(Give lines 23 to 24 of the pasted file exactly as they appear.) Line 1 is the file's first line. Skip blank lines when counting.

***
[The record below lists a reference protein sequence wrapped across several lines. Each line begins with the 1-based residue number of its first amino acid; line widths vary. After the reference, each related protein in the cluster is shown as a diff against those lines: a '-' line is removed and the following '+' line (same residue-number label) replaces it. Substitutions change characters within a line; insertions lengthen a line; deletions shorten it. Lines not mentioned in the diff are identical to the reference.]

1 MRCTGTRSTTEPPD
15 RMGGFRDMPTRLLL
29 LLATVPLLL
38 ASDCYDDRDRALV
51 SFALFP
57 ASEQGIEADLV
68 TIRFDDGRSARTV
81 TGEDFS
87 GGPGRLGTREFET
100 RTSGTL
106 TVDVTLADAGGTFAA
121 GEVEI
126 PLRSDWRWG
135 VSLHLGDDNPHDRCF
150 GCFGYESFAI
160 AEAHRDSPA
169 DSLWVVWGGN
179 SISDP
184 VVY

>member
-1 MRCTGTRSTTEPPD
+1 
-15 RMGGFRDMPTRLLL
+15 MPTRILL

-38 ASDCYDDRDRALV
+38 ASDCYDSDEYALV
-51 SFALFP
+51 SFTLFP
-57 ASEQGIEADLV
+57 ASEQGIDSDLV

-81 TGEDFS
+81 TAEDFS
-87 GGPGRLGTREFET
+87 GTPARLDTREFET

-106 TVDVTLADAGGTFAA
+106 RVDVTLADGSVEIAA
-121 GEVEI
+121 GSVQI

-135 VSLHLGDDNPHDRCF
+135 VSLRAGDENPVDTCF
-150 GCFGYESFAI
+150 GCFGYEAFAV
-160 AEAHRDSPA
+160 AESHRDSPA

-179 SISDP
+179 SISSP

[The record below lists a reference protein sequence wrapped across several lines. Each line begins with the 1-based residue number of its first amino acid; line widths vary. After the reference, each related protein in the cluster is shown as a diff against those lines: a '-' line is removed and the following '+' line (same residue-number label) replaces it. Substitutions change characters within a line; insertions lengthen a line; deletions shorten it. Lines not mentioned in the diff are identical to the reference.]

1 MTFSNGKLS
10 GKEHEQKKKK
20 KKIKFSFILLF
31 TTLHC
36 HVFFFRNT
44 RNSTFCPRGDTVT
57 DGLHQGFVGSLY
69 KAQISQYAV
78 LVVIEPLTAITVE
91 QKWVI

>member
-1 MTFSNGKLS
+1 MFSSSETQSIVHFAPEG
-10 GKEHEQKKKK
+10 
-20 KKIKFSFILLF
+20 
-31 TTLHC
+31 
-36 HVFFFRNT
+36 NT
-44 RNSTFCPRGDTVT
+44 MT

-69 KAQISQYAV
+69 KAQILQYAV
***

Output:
+1 
-15 RMGGFRDMPTRLLL